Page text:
Categorise your 3 customers(Oliver,Juliano,Ling) according to the life cycle view, the Bailard , Biehl and Kaiser
model and the Barnewall model.
Judging from the income and the personality, what strategy (Income,growth, Income and growth, Total Return
Policy) will you follow for each of your customers, and why?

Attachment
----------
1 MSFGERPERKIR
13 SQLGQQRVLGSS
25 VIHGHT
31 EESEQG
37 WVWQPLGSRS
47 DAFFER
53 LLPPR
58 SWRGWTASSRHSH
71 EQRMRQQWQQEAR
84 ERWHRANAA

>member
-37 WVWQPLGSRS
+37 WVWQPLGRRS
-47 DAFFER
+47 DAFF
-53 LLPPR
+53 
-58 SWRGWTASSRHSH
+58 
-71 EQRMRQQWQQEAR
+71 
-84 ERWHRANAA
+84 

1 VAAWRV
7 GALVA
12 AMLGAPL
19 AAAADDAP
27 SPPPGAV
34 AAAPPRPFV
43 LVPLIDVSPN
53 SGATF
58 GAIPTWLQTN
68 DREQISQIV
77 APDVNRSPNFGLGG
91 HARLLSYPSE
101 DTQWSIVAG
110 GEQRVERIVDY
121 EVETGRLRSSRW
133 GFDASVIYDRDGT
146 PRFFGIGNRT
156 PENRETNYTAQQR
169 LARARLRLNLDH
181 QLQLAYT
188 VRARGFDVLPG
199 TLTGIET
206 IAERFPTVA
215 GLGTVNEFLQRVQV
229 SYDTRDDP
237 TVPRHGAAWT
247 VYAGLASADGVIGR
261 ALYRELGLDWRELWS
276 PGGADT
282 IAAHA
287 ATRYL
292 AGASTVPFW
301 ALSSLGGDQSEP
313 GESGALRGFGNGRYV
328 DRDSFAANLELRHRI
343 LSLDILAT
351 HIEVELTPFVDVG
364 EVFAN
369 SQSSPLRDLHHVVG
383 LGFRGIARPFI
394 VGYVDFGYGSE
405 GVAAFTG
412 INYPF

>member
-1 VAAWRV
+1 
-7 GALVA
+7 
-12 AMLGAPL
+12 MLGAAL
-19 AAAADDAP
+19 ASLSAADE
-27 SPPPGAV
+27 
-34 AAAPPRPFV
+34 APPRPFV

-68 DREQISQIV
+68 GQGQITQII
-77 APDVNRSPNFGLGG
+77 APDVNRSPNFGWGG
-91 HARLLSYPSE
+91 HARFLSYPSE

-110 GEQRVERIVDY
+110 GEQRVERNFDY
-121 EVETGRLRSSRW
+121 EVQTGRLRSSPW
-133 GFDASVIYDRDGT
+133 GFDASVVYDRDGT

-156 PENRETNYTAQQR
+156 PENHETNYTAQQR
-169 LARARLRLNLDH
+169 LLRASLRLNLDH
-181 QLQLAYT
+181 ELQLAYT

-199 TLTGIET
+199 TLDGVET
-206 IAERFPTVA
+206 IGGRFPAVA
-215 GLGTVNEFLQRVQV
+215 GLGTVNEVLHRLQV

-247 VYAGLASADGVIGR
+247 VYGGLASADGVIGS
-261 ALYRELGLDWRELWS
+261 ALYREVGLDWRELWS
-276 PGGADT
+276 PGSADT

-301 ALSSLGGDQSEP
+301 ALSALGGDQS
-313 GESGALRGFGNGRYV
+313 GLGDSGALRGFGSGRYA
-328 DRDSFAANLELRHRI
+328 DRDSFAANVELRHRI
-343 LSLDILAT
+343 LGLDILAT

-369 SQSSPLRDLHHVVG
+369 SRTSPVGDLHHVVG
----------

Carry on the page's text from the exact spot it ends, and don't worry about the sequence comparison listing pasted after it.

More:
Douglas Haig, British Commander-in-Chief of France and Flanders, 2nd Dispatch”, 2). The Germans had a strategic position because they were situated on the high ground of the Somme watershed and the Allies were situated in the depressions and lower regions looking up at the Germans. The Germans also had a heavily fortified system of defenses with two systems of trenches several lines deep, bomb-proof shelters, and deep cellars. The British strategy was to coordinate a surprise attack with the French consisting of three phases in order to exploit the salient in the German line and push them back to gain territory. The French would attack simultaneously from the South and the British would attack from the North end of the Somme valley. The attack opened with a large daily artillery barrage and gas attacks against the German forces. This tactic was successful because the Germans were caught off-guard and disorganized, so it forced them to take a defensive position during the course of the battle. Then, the infantry assault was launched with British soldiers sent up over the top of the trenches and marched shoulder-to-shoulder through No Man’s Land to the enemy’s trenches with machine guns, essentially enacting the frontal assault. This tactic, while allowing for the success of gaining territory, caused a significant loss to the British of over 50,000 men in one day of fighting. One may argue that this extreme, bloody loss of life was not effective enough to constitute the small gain. By the end of Phase One, the British had captured the second main system of German defense and gained possession of the southern crest of the main ridge in the Somme valley (“Sir Douglas Haig, British Commander-in-Chief of France and Flanders, 2nd Dispatch, 12). Phase One was so successful because the Allies surprised the Germans, attacked quickly, and fought valiantly by pushing the enemy back out of sheer determination and force. Phase Two was launched shortly after and the British lines formed a salient and joined the French. The Germans were able to launch counter attacks, further fortify and dig new trenches, and bring in fresh troops as they held direct observation of the Allies. The German counter-attacks caused the Allies to pause and relieve troops and for more ammunitions to be moved forward. All of these factors did not allow the Allies to catch the Germans by surprise. Sir Douglas Haig stated, “The enemy’s counter-attacks were incessant and frequently of great violence, but they were made in vain and at heavy cost to >GET ANSWER